When we last checked in, we had left Chris to rack over our beer to the glass carboy for ageing. If we assume a 4 day fermentation cycle, the beer would have been racked over on March 26th. We returned to bottle the beer on April 13th, after approximately 18 days of maturation. Let’s pick up where we left off!
Most home-brewers don’t have the technology or equipment to force carbonate their beer. We had the option to do so here, but opted for the more authentic bottle conditioning. Bottle conditioning involves adding priming sugar to the matured beer, which will be fermented to create carbon dioxide gas in situ. Additional yeast can be added, although the remaining yeast in suspension should be sufficient to carbonate the beer. I am not clear on which method was used in our case.
Chris added the priming sugar about a half hour before we arrived and prepared the rest of the equipment for bottling. He removed the beer from the carboy and transferred it to a gas pressurized keg to make the bottling process easier. At home, you can simply siphon from the carboy to the bottle after the sugar has been added. This is one of the benefits of using professional equipment!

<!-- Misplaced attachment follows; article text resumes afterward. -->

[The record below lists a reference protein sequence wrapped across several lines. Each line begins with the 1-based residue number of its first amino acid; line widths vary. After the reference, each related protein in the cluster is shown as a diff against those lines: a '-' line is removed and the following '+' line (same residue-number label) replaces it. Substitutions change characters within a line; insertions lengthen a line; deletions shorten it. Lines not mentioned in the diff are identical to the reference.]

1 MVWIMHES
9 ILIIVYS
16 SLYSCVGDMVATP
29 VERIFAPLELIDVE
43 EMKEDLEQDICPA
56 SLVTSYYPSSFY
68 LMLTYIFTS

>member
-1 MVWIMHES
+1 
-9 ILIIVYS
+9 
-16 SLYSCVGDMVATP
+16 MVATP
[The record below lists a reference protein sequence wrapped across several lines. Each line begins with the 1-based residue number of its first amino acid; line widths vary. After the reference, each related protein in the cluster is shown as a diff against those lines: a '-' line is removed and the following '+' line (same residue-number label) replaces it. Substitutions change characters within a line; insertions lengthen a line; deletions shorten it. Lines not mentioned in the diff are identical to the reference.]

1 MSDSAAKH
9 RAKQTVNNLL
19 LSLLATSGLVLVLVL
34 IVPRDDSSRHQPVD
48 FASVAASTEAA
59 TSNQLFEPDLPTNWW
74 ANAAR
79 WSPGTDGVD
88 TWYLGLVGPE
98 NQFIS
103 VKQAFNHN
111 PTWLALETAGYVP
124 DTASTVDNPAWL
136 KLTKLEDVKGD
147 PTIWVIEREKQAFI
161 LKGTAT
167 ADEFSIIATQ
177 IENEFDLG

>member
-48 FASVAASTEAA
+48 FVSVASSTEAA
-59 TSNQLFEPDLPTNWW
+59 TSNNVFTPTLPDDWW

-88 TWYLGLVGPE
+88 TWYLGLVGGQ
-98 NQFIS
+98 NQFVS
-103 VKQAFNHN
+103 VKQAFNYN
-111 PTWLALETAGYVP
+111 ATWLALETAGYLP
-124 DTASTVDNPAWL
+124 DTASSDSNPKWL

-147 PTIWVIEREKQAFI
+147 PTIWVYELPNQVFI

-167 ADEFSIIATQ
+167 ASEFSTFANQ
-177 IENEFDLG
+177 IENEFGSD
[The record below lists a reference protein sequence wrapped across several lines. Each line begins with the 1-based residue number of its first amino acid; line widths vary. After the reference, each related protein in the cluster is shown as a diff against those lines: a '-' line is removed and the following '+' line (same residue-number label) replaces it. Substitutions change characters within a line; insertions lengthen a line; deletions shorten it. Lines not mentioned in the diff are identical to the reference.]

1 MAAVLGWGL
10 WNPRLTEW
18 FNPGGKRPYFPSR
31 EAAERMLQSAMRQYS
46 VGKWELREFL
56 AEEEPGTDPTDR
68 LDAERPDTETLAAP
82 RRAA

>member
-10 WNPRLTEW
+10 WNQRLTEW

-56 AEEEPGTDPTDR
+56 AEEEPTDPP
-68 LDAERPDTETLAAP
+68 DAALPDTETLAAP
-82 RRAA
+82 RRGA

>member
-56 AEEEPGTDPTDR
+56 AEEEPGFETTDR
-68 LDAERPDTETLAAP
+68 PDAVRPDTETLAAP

My brother and I had bottles left over from our last attempt of the green plastic variety. We decided to make a concerted effort to save larger craft bottles to give our beer that added sense of legitimacy! That, and the sediment from the bottle conditioning is easier to remove from a larger bottle. It’s important to ensure the bottles are clean before you begin the bottling process. Our bottles were cleaned in a weak bleach solution, rinsed and dried.
With the pressurized keg, the bottling process was a little easier than it might be at home. However, the principle remains the same. Fill up the bottle until to 2 inches below the top of the bottle. This will allow the carbon dioxide to build up in the bottle, and not just the neck!
Another luxury of the professional u-brew circuit – capping apparatus! You’ll notice in the picture above, many of our bottles have swing top enclosures. This allows us to re-seal the bottle without using a cap, which will be valuable when bottling at home. We also re-used many standard 650 mL and 330 mL beer bottles, with a pop off cap. Chris has a capping press which allows us to put fresh caps on these bottles. Our green bottles are simple white top screw on caps.
Bottle conditioning requires that we wait two weeks until the carbonation process is complete. Stay tuned for part three: Tasting and Next Steps!